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Italian directors with lasting legacies Frank Capra
Frank Capra

Five directors with lasting legacies

 

Frank Capra

1897–1991

Italian Connection: The only one on this list born in Italy, near Palermo, Sicily. Real name: Francesco Rosario Capra.

Best Known For: It Happened One Night* (1934); Mr. Deeds Goes To Town* (1936); You Can’t Take It With You* (1938); Mr. Smith Goes To Washington (1939); Meet John Doe (1941); It’s A Wonderful Life (1946).

Oscar Wins: Six, three for Best Director (marked by an * above), two for production and one for Best Documentary (Prelude to War, 1943).

Other Honors: American Film Institute Lifetime Achievement Award; also earned an honorary Order of the British Empire (OBE) on the recommendation of Winston Churchill.

Praise: “His influence on culture—from Steven Spielberg to David Lynch, and from television soap operas to greeting-card sentiments—is simply too huge to calculate.”

—Film historian Ian Freer.

Italian directors with lasting legacies Vincente Minnelli
Vincente Minelli

Vincente Minnelli

1903–1986

Italian Connection: Both parents were born in the U.S. Paternal grandfather Vincenzo Minnelli reportedly was a Sicilian revolutionary who went into hiding and was smuggled onto a steamer headed for America. Real name was Lester Anthony Minnelli.

Best Known For: Father of the Bride (1950); Father’s Little Dividend (1951); An American in Paris (1951); The Bad and the Beautiful (1952); Brigadoon (1954); Kismet (1955); Lust for Life (1956); Gigi (1958).

Oscar Wins: One, Best Director, Gigi (1958).

Other Honors: Awarded the Legion of Honor, the highest in France for civilians.

Praise: “The greatest director of motion picture musicals the screen has ever seen.”

—Alan Jay Lerner

Italian directors with lasting legacies Francis Coppola
Francis Ford Coppola

Francis Ford Coppola

Born 1939

Italian Connection: Both parents born in the U.S. Grandparents emigrated from Italy, hailing from the region of Basilicata and Naples.

Best Known For: The Godfather (1972); The Conversation (1974); The Godfather Part II (1974); Apocalypse Now (1979); The Outsiders (1983); Rumble Fish (1983); The Cotton Club (1984); Peggy Sue Got Married (1986); Tucker (1988); The Godfather Part III (1990); Bram Stroker’s Dracula (1992); The Rainmaker (1997).

Oscar Wins: Five. Best Original Screenplay (Patton, 1970); Best Adapted Screenplay (The Godfather); Best Director, Best Adapted Screenplay, Best Picture (as producer, The Godfather II).

Other Honors: Directors Guild of America’s Lifetime Achievement Award. A Sight and Sound magazine poll ranked him  fourth in the list of top directors of all time.

Praise: “Towered over American cinema in the 1970s. One of the last of its visionary creators, Coppola stands at the heart of that efflorescence of American auteur cinema which became known as New Hollywood.”

—Richard Armstrong, The Rough Guide to Film, 2007

Italian directors with lasting legacies Brian De Palma
Brian De Palma

Brian De Palma

Born 1940

Italian Connection: Parents were born in the U.S. Both sets of grandparents emigrated from Italy.

Best Known For: Carrie (1976); Dressed to Kill (1980); Blow Out (1981); Scarface (1983); The Untouchables (1987); Casualties of War (1989); The Bonfire of the Vanities (1990); Carlito’s Way (1993); Mission: Impossible (1996); Mission to Mars (2000); Femme Fatale (2002); The Black Dahlia (2006); Redacted (2007).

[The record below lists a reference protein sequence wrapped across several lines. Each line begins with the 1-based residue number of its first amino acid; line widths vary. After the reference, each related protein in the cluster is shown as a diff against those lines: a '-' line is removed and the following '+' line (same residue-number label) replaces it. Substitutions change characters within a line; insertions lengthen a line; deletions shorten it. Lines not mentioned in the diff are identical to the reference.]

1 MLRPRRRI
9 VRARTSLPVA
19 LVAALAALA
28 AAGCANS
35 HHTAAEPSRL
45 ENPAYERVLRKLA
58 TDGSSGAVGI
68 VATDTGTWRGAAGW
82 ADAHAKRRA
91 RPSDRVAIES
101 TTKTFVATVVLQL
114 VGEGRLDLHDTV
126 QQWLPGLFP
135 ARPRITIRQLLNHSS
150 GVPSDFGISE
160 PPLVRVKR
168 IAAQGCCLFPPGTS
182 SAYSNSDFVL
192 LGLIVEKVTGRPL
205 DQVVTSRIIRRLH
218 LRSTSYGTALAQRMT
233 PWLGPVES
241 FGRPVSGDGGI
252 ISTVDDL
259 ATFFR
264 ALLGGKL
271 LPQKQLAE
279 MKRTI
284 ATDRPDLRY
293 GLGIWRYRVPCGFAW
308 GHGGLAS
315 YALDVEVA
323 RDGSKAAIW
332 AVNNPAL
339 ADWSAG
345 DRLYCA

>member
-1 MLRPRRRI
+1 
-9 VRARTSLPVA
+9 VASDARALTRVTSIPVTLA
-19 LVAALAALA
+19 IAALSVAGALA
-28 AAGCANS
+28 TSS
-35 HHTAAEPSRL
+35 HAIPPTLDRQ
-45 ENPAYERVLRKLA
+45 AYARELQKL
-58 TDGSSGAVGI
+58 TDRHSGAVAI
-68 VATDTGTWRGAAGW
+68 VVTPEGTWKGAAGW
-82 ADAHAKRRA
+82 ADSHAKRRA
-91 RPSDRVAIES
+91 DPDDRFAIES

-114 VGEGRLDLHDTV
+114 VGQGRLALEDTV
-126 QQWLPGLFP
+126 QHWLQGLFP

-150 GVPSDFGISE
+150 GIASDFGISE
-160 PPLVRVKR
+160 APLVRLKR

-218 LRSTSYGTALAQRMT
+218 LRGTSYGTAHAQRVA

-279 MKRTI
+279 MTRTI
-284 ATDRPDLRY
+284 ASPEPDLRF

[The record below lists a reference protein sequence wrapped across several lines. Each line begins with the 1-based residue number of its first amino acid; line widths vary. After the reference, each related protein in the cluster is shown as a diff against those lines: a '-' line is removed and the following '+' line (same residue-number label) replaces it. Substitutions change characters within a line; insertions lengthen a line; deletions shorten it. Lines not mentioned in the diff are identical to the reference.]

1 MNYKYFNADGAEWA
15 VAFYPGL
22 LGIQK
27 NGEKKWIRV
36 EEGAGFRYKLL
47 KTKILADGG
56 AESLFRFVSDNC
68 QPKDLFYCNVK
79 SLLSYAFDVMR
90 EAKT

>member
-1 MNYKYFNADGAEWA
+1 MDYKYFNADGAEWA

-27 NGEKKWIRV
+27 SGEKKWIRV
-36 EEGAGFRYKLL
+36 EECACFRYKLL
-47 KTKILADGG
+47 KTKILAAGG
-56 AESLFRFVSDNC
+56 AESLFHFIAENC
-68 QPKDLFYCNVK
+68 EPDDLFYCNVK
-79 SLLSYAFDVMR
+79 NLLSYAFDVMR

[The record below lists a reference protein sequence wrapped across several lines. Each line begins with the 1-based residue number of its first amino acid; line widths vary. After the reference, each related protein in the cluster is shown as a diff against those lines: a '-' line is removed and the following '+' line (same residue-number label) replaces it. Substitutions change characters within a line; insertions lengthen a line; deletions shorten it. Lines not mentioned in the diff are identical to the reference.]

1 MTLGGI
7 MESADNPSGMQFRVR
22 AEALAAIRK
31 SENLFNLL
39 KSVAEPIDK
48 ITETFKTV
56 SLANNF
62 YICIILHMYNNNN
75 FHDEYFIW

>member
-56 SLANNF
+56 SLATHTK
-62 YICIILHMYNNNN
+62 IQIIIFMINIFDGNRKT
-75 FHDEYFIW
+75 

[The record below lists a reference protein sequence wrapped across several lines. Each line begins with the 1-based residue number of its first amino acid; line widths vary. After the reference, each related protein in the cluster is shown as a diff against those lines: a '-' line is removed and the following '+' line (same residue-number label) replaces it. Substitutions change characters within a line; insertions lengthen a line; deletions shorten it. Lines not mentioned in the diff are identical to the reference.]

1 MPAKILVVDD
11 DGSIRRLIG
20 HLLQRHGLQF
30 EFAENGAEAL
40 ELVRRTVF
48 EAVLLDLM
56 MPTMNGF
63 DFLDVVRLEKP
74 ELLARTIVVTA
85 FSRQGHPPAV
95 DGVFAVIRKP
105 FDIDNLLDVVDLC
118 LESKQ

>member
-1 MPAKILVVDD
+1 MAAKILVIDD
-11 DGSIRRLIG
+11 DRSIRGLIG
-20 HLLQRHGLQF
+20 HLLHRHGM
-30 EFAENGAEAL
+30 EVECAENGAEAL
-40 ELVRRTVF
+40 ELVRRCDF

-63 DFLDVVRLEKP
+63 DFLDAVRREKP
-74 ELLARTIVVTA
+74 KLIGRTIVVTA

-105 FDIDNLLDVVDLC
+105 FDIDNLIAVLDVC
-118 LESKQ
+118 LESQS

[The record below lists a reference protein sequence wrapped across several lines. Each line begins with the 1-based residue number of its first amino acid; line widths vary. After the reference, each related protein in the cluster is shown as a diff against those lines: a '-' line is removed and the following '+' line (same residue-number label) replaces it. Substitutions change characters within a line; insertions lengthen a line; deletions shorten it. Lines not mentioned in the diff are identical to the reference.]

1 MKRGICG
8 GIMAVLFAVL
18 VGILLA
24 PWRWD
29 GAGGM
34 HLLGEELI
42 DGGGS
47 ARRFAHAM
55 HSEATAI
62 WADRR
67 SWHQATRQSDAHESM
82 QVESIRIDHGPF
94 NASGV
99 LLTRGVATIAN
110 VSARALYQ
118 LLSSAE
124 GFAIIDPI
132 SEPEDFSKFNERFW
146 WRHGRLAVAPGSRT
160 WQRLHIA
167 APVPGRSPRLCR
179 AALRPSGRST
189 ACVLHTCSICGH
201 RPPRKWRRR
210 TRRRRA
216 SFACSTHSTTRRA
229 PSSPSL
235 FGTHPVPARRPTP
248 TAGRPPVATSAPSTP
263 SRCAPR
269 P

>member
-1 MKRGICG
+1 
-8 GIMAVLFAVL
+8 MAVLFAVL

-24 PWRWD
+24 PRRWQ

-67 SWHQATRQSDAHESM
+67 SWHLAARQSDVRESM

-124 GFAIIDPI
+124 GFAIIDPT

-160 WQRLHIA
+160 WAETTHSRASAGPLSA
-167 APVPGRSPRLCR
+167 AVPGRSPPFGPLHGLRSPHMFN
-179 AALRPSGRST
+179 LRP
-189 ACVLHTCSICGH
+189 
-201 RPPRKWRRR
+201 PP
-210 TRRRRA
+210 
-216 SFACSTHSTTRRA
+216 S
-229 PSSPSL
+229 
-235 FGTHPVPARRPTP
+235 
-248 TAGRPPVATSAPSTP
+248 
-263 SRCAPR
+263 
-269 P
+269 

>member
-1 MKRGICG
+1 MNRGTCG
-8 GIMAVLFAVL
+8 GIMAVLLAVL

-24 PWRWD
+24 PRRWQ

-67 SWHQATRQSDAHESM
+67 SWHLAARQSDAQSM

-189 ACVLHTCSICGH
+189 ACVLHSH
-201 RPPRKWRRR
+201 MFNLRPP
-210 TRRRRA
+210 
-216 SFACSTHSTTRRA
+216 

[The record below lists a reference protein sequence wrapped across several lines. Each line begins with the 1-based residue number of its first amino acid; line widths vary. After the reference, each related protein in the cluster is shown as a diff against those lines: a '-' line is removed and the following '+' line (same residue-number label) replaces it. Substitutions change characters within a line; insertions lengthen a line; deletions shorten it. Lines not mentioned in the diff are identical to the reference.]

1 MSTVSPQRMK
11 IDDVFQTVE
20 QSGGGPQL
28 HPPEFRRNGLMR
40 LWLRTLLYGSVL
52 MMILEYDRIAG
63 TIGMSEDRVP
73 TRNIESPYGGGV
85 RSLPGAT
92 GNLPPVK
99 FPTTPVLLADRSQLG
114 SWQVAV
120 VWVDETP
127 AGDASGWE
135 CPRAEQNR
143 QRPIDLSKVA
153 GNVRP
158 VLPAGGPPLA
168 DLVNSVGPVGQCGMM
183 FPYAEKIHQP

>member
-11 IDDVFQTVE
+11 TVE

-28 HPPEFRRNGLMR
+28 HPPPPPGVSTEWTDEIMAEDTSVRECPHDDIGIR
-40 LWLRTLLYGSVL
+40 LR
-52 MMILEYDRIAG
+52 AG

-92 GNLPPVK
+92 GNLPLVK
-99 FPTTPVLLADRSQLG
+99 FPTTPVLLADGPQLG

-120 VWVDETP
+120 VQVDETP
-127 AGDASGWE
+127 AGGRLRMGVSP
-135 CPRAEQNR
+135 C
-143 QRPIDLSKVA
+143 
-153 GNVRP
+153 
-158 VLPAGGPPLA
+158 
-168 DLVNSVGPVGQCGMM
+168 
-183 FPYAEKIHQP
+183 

Oscar Wins: None. Has never been nominated for Best Director, though some of his films and his direction have been nominated at the Venice International Film Festival.

Other Honors: In 2015, at the Venice Film Festival, received the Jaeger-LeCoultre Glory to the Filmmaker Award. “It is dedicated to personalities who have made a significant contribution to contemporary cinema.”

Praise: “The most controversial director to have emerged from the movie brat generation of film school graduates. A misogynist, a genius, a copycat, a cine-literate aesthete, an emotionless technician, all of these epithets have been thrown his way—and they all have some validity.”

—Lloyd Hughes, The Rough Guide to Film, 2007

Italian directors with lasting legacies Marty Scorsese
Martin Scorsese

Martin Scorsese

Born 1942

Italian Connection: Both sets of grandparents came from near Palermo, Sicily. His parents were born in the U.S.

Best Known For: Mean Streets (1973); Taxi Driver (1976); Raging Bull (1980); The Color of Money (1986); The Last Temptation of Christ (1988); Goodfellas (1990); Cape Fear (1991); The Age of Innocence (1993); Casino (1995); Kundun (1997); Bringing Out the Dead (1999); Gangs of New York (2002); The Aviator (2004); The Departed (2007); Shutter Island (2010); The Wolf of Wall Street (2013).

Oscar Wins: One, Best Director for The Departed. Has been nominated eight times, second most in film history.

Other Honors: American Film Institute Lifetime Achievement Award; French Legion of Honor; first filmmaker selected for the Jefferson Lecture, the federal government’s highest honor for achievement in the humanities.

Praise: “Bold, inventive, versatile, and uncompromising, Scorsese is one of the most intelligent and provocative filmmakers working in cinema today.”

The MacMillan International Film Encyclopedia, 1994


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Frank Rizzo
Frank Rizzo is a journalist at Anton Media Group. With decades of experience in the industry, he is exceptionally equipped to cover local politics, business and other topics that matter to readers.

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